Dancer, director, musician – this former resident of Sparta does it all!

With roots that began at the Montessori Alpine School in Sparta, 27-year-old Daryen Rubin has a lot going for her. In the past two months, this former resident of Sparta released his first song and music video, featuring Grandmaster Caz, and launched a short film in Manhattan that Rubin directed and wrote.

Rubin, or Ru, is a non-binary actor, model, director, dancer, choreographer, and writer who began his creative journey as a gymnast at just three years old. Ru then took up ballet, taking lessons and performing at local dance studies such as The Ballet Barre in Newton and the Branchville Dance Center. And his passion for physical expression ignited.

But Ru’s creative energy could not be contained. Even though their dance teachers described them as “natural”, Ru said they were kicked out of dance class for having an “attitude”. So after 10 years tiptoeing through the local Sussex County dance scene and a few years with his family in South Carolina, Ru set his sights on bigger stages. Much to their parents’ chagrin, Ru traveled to New York alone to audition for a spot at the School of American Ballet at Lincoln Center in New York City when he was 13 years old.

“Once I was accepted, there was no way I was going back,” Ru said. Their parents shipped items like clothes to their new home in New York and they never looked back. Ru spent five years training with the school and even starred in big shows like “The Nutcracker.” But once they turned 18, Ru started acting and directing, and even spent some time in Indonesia for some soul-searching.

Ru’s wild journey took them to places like Manhattan’s bondage scene, as a dominatrix, and even included time working for the now-defunct news and digital media verification website “Knife of Aristotle. which was partly created by notorious sex trafficker Keith Raniere. Ru met Raniere only once, at a social gathering organized by other members of his “NXIVM” organization. Ru described Raniere simply as “clumsy”. But this venture was short-lived; Ru saw the cracks forming in the NXIVM system and walked out a few months later, quickly stepping back into the mainstream fray by taking a video production job with Yahoo Finance.

During this time, Ru also directed the short film “Demin”, featuring young trans activist Jazz Jennings. The 15-minute film illustrates the abuse young trans children face from their peers and society as a whole. He received a lot of acclaim and was even recognized by Ian McKellen, best known for his role as Gandalf in the “Lord of the Rings” franchise. It can be viewed on YouTube.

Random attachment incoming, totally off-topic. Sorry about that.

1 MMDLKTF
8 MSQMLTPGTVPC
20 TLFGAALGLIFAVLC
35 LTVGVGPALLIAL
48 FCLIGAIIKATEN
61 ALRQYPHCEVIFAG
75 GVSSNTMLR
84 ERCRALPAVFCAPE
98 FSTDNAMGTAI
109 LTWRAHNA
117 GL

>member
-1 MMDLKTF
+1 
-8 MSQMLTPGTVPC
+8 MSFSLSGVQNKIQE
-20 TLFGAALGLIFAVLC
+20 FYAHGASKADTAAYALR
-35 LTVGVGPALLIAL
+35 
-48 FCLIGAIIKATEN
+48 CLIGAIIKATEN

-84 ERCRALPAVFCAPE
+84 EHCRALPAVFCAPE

Ru has also directed music videos, commercials and other short films for production companies with Netflix and A&E. But while those efforts pay the bills, Ru prefers a life of constant movement, having multiple irons fired at once. And that brings us to the two big ventures that Ru took on this summer.

Ru’s film “-7” debuted on July 9 at Village East in Angelika in the city. It offers a new way of looking at mental illness. The name, a play on the phrase, Lucky #7, also means that these are just seven of the many mental illnesses people face every day. Seven done, lots more to do.

“Through the power of interpretive movement, seven dancers embody mental health issues to visually manifest the unseen suffering of the mind,” reads the film’s description. Ru said they had this idea for a while, due to frustrations they had with the way society shows mental health.

“It’s not treated in the same way as a broken arm,” Ru explained. “It’s easier to believe when you can see it.”

To help illustrate these concepts, Ru chose to highlight seven common mental health disorders: dissociative identity disorder, bipolar disorder, obsessive-compulsive disorder, narcissistic personality disorder, schizophrenia, post-traumatic stress disorder and major depressive disorder. Ru then let the dancers select the disorder they were most connected to or actually struggled with, and they worked together to bring those mental disorders into a physical realm using dance.

Discussing their decision to use dance to illustrate mental illness, Ru explained, “I felt like a lot of the dance pieces I learned were so superficial – being a pretty girl falling in love; I never felt like the stories told were relevant to me.

Two of the dancers were from the New York City Ballet, two from the Dance Theater of Harlem, one from the Trokadero Dance Company, and two were independent. Ru choreographed the dancers’ movements based on the symptoms of each disease they represented. Even the music for each disorder was composed based on the symptoms.

“Dancing has always been a form of expression for me,” Ru said. “It was my only outlet for freedom when I had no one to take care of me.”

The entire production was put together with the help of volunteers and donated studio space.

Following their second film debut, Ru moved on to the next iron: a musical single featuring Grandmaster Caz, a former member of hip-hop group The Cold Crush Brothers. Ru’s single, “My Parasite”, is described as “dark, electro-pop”. Ru’s voice hits hard as they describe an old love that just can’t let go.

“My Parasite” is now available worldwide on all streaming platforms (including YouTube). The song is the lead single from Ru’s debut EP, which is due out later this year.

He’s a former resident of Sparta who deserves to be watched!

Ru can be found on Instagram @daddi_ru.